The Kinetic Energy Interceptor (KEI) missile defense system program, which President Obama proposes to eliminate, will be wound down in a way that will permit it to be restarted later, if needed, a defense contractor said.

Dropping KEI is a mistake, because the United States needs systems that annihilate enemy missiles shortly after they launch, when they are most easily spotted, before they can emit multiple warheads or decoys, and early enough in their flight that other missile defense systems also can attempt to take them down, according to some observers. (Please see Space & Missile Defense Report, Monday, May 18, 2009.)

Responding to a question from Space & Missile Defense Report as to what will happen if the Department of Defense discovers that it needs KEI after all to meet a rapidly emerging, unexpected enemy missile capability, Dave Thompson, chairman and CEO of Orbital Sciences Corp. [ORB], said that possibility has been anticipated.

At the request of the Missile Defense Agency, contractors are winding down the program in a way that will make a later restart easier, he said, speaking before a luncheon of the Washington Space Business Roundtable at the University Club.

“If the need were to arise three-four-five years down the road to re-activate that program,” the current wind-down of KEI will ensure that a restart “could be done in the most efficient and expeditious way possible,” Thompson said.

For the near term, however, he said it is clear that the KEI program will be abolished, unless Congress decides otherwise. “We’re very sorry to see that happen,” Thompson said.

Rather, the Obama budget for the fiscal year ending Sept. 30, 2010, places most emphasis on U.S. missile defense systems that take down enemy missiles in their midcourse of flight, or in their terminal phase as the enemy weapon dives down toward its target. Also, the Obama budget prepared by Secretary of Defense Robert Gates will focus on developing a system to hit enemy missiles in their ascent phase, using something similar to existing interceptors, Thompson said.

But KEI, led by Northrop Grumman Corp. [NOC] and aided by Orbital, Raytheon Co. [RTN] and Alliant Techsystems Inc. [ATK], and its very rapid acceleration may be needed after all in coming years, he said.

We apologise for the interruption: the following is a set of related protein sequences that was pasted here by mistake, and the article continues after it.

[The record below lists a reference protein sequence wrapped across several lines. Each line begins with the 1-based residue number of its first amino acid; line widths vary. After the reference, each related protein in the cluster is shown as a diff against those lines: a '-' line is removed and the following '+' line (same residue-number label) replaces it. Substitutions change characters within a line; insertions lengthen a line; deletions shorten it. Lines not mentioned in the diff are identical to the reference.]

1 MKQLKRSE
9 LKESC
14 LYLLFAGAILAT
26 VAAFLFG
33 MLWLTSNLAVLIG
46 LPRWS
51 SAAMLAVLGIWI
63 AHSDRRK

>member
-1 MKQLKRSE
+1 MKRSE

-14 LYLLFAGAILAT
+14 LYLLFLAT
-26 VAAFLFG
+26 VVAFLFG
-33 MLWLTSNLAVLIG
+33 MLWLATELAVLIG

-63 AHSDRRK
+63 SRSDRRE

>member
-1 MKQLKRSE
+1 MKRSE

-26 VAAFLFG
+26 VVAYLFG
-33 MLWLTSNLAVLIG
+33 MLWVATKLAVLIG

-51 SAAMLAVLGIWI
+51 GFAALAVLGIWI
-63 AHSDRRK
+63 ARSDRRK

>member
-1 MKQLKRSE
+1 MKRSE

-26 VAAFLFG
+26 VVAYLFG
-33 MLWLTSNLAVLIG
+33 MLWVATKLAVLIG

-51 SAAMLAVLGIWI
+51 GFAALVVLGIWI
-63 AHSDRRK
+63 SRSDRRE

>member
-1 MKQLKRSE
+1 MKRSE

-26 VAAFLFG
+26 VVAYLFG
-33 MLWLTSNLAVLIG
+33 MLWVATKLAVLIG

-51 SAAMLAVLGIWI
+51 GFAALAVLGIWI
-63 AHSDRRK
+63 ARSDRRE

If so, the program could be revived. “That could be refreshed if needed in the future,” he said.

Later, in an interview, Thompson said that the wind-down of the KEI program will be executed well, to “shut down in the smartest way.”

For example, if some segment of the development program is almost complete, it would make sense to finish it, rather than to leave it undone, he explained.

That way, if a decision is made later to restart the KEI program, it would “start from the strongest position,” he said.

On other points, Thompson said:

  • The new Orbital Minotaur IV rocket is set to launch this summer at Vandenberg Air Force Base, Calif. It can move a payload such as a relatively lightweight satellite to orbit, or even to escape velocity.
  • Think a Corvette has acceleration? Try this. If a problem such as an explosion occurs on the giant Ares I rocket that will take the future Orion space capsule and its crew to orbit, then an abort system rocket would ignite to blast the capsule up and away from the Ares I lifter. If that abort system rocket ignites, it can hurl Orion — and the astronauts inside it — from zero to 850 mph in 2.5 seconds, Thompson noted. “You will be a little bit sore the next day, but you’ll be alive,” he said. The abort system rocket from Aerojet is supplied by Orbital to Lockheed Martin Corp. [LMT], the prime contractor for Orion.
  • The Taurus II launcher using Wallops Island, Va., will be able to take six metric tons of cargo to supply the International Space Station for NASA, after the existing space shuttle fleet is forced into retirement next year.
  • While Obama would cut or kill some missile defense programs, the president wants more testing of many missile defense programs, and that will be good for Orbital, which makes target missiles.
  • Orbital has figured out how to make a satellite with about 5 kiloWatts of power perform as though it has 6 kW.